London, the capital of England and the United Kingdom, is a leading global city in the arts, tourism, education and research and development. There is a constant flow of tourists eager to view all the sights London has to offer. Having a diverse range of people and cultures, there are over 300 languages spoken in London. Some famous landmarks visited are Buckingham Palace, The Tower of London, the London Eye, Trafalgar Square as well as the many museums and art galleries.
Our accommodation, Club Quarters was situated just off Trafalgar Square, within walking distance of Nelson’s Column, St. Martin-in-Fields and the National Gallery. We slept in a superior room, which contained very comfortable bedding, a small kitchenette and a multipurpose work station. Trafalgar square, built around an area formerly known as Charing Cross, is a public square in the city of Westminister. It’s name commemorates the battle of Trafalgar. The square is regularly used for political demonstrations, community gatherings and anti-war protests.
The first day we arrived we ate in Bill’s restaurant for an early bird and went along to see Motown The smash hit musical. The story begins in 1983 with Berry Gordy, the founder of Motown records, on the eve of the 25th anniversary, looking back on his career. The Vietnam war was on the horizon and Berry needed to broadcast music from Dianna Ross, The Temptations and The Jackson Five. Berry really crossed the line with his music and broke barriers, in the meantime his personal relationships suffered but he wanted to let people hear that music is an important part of life. The show received a standing ovation. The actress who played Dianna really engaged with the audience and even asked a girl to sing on stage.
The following day after a night at the show, we had a mission to visit the V&A museum (The Victoria & Albert museum). Founded in 1852 and a collection of over 4.5 million objects, it would have been very difficult to see it all, so we opted for the exhibition on the Revolution. Exploring the significance of the 1960’s/70’s, this exhibition played the music and displayed the fashion of the revolution in this era. Fighting for their freedom, people expressed themselves through music and Woodstock was shown on the big screen.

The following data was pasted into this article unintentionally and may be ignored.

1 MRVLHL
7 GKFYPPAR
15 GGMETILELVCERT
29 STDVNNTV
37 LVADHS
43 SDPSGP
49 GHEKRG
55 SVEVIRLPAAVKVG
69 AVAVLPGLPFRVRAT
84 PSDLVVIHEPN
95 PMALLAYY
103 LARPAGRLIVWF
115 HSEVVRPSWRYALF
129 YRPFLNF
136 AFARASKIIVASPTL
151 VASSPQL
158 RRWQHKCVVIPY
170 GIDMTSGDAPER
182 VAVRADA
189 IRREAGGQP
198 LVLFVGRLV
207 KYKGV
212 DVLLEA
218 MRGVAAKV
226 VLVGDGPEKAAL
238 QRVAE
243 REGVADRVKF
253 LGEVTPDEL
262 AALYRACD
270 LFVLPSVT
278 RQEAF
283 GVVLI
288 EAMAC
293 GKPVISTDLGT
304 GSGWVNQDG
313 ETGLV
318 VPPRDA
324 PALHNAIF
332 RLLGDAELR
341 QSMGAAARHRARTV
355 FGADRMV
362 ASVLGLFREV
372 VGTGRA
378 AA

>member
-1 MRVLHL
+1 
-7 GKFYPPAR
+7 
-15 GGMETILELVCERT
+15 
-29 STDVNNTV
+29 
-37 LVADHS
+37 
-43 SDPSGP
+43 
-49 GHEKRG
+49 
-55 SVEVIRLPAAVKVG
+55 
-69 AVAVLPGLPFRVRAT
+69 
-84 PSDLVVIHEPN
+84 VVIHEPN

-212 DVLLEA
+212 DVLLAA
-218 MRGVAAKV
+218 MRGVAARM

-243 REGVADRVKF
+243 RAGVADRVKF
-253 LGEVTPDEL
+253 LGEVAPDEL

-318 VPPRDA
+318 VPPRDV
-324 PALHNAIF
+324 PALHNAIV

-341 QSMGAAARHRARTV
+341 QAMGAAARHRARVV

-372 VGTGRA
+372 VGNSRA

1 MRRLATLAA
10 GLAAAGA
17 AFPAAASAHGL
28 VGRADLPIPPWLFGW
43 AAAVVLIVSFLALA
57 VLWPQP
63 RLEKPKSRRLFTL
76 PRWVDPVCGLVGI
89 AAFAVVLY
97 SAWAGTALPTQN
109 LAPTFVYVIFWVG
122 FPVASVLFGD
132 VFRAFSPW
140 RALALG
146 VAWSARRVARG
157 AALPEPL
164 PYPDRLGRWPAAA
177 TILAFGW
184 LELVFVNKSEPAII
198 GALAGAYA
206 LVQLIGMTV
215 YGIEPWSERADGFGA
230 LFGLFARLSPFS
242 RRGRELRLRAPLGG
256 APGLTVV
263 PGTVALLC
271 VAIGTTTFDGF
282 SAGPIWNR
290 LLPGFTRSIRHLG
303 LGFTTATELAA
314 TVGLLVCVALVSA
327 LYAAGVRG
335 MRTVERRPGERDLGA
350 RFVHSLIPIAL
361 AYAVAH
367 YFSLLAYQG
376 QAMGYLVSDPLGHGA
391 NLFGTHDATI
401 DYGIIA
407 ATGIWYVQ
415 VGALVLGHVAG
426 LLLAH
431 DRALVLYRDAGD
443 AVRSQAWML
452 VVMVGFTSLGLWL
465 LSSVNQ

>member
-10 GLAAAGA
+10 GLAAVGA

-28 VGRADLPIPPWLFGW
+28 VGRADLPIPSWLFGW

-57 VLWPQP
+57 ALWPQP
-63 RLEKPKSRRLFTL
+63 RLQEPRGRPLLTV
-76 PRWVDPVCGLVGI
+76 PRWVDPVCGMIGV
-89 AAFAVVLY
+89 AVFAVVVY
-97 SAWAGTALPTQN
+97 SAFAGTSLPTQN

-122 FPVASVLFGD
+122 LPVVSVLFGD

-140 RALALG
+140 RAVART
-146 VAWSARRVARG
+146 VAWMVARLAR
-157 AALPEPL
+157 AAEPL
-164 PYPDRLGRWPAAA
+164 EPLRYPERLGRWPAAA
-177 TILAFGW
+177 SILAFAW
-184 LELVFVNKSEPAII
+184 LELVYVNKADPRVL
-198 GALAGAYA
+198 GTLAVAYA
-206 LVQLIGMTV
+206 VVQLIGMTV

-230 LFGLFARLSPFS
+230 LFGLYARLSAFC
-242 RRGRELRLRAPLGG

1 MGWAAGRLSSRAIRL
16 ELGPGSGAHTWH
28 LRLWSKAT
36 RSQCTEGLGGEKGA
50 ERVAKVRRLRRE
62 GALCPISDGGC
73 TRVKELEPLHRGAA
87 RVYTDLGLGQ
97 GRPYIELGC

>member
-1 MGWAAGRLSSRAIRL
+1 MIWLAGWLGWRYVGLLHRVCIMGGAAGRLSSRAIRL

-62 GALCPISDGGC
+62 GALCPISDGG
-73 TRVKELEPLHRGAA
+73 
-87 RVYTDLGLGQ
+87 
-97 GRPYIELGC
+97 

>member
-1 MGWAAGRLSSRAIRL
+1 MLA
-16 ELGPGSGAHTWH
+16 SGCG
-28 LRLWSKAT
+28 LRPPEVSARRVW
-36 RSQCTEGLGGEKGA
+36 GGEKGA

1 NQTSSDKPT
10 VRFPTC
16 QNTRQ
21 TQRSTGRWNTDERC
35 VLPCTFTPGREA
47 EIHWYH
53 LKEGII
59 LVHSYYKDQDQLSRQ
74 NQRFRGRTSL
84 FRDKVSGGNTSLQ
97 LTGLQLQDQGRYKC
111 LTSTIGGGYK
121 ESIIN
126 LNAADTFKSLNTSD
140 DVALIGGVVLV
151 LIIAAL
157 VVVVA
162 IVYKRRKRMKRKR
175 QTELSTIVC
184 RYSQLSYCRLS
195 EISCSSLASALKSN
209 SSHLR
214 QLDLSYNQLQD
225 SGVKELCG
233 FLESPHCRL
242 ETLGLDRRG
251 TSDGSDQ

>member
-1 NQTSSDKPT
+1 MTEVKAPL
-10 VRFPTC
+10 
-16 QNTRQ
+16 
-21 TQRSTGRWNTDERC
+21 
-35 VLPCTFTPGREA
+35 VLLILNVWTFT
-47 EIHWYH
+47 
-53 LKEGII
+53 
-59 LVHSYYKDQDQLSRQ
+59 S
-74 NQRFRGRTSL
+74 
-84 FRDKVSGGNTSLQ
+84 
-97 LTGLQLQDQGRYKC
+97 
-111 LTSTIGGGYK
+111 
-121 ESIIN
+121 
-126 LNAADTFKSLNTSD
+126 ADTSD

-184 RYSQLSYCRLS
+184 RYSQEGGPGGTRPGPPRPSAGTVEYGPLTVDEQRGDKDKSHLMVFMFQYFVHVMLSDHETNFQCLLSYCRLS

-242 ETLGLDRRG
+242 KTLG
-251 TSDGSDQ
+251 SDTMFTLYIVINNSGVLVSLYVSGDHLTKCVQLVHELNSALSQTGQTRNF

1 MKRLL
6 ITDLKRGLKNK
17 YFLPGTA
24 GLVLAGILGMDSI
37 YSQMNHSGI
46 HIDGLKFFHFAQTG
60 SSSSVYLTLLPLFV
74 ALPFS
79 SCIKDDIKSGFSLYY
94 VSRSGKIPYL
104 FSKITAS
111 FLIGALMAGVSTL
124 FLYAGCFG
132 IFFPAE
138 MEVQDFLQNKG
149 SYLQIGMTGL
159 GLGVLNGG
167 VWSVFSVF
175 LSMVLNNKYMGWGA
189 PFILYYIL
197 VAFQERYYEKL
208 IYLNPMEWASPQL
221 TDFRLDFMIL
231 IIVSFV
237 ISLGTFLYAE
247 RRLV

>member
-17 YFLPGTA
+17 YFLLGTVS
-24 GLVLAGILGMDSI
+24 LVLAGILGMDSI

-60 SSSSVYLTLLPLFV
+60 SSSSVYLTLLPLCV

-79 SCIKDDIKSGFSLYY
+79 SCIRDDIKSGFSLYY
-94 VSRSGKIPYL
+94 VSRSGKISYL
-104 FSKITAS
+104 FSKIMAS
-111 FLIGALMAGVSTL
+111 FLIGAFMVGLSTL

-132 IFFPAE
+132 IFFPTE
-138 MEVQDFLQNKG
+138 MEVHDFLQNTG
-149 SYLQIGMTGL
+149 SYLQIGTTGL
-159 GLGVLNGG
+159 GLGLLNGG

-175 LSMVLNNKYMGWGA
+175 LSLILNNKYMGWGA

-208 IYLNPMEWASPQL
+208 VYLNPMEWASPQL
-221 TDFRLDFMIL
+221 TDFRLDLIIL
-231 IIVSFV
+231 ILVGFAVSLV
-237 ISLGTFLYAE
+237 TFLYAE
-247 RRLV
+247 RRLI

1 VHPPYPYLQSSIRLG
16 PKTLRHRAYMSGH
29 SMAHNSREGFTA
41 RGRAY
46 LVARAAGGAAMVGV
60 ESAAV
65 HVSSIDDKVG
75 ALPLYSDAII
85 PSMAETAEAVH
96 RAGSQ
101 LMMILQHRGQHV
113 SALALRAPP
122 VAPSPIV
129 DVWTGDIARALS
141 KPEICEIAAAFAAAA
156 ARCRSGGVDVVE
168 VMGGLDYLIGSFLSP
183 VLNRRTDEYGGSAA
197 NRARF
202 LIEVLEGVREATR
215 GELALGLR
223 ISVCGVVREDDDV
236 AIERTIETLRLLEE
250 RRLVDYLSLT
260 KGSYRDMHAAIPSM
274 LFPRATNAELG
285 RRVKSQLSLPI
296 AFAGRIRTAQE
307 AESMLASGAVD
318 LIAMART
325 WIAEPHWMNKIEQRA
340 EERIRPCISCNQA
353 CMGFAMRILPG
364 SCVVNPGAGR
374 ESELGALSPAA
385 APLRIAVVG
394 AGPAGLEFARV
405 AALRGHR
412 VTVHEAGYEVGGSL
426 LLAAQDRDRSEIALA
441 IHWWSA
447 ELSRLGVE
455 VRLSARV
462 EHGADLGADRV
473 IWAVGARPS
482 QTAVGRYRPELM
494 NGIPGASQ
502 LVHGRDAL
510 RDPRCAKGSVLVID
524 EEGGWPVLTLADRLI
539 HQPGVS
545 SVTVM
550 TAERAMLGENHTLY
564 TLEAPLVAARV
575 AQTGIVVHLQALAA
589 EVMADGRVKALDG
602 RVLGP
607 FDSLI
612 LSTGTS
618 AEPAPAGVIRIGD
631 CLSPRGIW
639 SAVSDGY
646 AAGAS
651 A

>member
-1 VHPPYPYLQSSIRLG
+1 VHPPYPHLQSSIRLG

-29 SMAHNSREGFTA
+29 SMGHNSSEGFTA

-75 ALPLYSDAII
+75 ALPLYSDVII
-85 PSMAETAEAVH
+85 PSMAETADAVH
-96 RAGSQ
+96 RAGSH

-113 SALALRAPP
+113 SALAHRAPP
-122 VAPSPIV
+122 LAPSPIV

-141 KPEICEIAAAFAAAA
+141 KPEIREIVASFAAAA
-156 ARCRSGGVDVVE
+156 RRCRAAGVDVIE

I am a frequent visitor to London, but never had an opportunity to visit Harrods, so it was a priority on my list. However the store was heaving with Christmas shoppers but I managed to purchase a couple of very pretty decorations for the kids back home. On that Sunday evening we booked a table for four at the exclusive restaurant The Wolseley. It was a fine dining experience and actors and actresses and sometimes royalty would eat there. Even the late Journalist A.A. Gill has been known to dine there.
One last store I had to see before heading back to Ireland was Fortnum and Mason, a luxurious department store selling hampers, tea, coffee and sweet treats. I viewed the beautiful tea cups with their matching saucers and exquisite tea pots, but they were way out of my budget. So instead, we had a coffee and a pastry in the ice-cream parlour with a little ice-cream cone on the side.
London has so much to see and do that you never have enough time to get bored.
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